Gendered Commodity Chains is the first book to consider the fundamental role of gender in global commodity chains. It challenges long-held assumptions of global economic systems by identifying the crucial role social reproduction plays in production and by declaring the household as an important site of production. In affirming the importance of women's work in global production, this cutting-edge volume fills an important gender gap in the field of global commodity and value chain analysis.With thirteen chapters by an international group of scholars from sociology, anthropology, economics, women's studies, and geography, this volume begins with an eye-opening feminist critique of existing commodity chain literature. Throughout its remaining five parts, Gendered Commodity Chains addresses ways women's work can be integrated into commodity chain research, the forms women's labor takes, threats to social reproduction, the impact of indigenous and peasant households on commodity chains, the rapidly expanding arenas of global carework and sex trafficking, and finally, opportunities for worker resistance. This broadly interdisciplinary volume provides conceptual and methodological guides for academics, graduate students, researchers, and activists interested in the gendered nature of commodity chains.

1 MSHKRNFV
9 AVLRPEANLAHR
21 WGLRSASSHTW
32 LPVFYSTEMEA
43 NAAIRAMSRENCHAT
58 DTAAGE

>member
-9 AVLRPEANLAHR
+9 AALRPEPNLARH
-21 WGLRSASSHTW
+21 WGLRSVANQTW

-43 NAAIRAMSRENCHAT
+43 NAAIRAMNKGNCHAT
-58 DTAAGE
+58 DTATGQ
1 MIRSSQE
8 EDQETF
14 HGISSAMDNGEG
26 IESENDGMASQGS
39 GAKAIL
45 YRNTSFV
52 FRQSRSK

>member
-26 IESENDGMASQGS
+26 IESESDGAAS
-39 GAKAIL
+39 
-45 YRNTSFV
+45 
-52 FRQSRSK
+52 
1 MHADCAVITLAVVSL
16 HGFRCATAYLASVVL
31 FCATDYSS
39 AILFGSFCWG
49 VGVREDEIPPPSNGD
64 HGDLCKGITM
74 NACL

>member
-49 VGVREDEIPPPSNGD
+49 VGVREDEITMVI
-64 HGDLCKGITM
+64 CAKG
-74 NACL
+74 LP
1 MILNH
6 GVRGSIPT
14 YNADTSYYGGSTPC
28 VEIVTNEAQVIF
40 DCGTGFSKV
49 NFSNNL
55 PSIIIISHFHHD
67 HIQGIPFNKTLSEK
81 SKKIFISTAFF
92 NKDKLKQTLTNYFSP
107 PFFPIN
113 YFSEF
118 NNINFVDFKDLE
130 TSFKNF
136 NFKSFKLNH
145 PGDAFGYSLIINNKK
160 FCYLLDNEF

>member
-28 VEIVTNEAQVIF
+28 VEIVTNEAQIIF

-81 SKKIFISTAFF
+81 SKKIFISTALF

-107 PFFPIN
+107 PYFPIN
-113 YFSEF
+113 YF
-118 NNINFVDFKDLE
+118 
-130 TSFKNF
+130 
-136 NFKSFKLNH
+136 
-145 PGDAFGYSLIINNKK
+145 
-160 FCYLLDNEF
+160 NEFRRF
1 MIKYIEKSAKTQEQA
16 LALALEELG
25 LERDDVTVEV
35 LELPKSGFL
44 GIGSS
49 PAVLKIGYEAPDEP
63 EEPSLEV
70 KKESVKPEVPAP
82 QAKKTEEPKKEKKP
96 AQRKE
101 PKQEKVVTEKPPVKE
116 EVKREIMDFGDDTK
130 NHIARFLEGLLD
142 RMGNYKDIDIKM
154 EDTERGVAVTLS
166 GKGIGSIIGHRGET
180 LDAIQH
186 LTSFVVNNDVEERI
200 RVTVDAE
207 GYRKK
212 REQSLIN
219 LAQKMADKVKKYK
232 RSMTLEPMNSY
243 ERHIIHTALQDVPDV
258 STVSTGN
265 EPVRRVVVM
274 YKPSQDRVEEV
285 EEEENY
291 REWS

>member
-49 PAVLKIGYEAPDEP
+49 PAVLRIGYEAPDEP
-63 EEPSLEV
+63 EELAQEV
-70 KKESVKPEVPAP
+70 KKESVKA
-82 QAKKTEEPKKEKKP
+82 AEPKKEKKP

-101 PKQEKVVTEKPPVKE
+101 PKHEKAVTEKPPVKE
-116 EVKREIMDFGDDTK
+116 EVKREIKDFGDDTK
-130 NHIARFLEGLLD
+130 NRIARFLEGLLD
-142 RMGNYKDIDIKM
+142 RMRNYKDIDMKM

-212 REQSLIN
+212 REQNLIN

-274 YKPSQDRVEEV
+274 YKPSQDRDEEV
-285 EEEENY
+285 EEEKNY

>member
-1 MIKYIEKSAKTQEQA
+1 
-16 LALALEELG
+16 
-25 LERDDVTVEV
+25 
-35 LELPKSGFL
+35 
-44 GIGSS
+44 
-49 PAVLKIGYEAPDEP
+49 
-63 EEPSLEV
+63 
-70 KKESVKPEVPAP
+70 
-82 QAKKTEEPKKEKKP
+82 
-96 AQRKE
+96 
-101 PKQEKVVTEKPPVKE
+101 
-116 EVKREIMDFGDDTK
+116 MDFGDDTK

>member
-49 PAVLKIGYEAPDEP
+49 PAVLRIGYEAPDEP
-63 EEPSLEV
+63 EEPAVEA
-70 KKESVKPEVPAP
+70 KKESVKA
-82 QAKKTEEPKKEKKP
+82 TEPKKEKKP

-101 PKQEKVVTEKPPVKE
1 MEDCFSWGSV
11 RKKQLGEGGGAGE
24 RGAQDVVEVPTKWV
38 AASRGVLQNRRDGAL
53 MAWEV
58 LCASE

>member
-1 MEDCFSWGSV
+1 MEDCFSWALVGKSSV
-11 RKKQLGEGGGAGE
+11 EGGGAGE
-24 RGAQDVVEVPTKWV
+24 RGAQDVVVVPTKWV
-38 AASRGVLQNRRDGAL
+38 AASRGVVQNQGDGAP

Stanford University Press; December 2013
- ISBN: 9780804788960
- Edition: 1
- Read online, or download in secure PDF or secure ePub format
- Title: Gendered Commodity Chains
- Author: Wilma A. Dunaway (ed.)
Imprint: Stanford University Press
In The Press
"A collective project between Virginia Tech and SUNY Binghamton, original essays from both novice researchers and senior scholars use ethnographic, archival, and some social survey data to provide alternatives to neoclassical and neoliberal economic analysis . . . Recommended."
About The Author
Wilma A. Dunaway is Professor of Sociology in the School of Public and International Affairs at Virginia Tech. She is the author of four books, including most recently Women, Work, and Family in the Antebellum Mountain South (2008).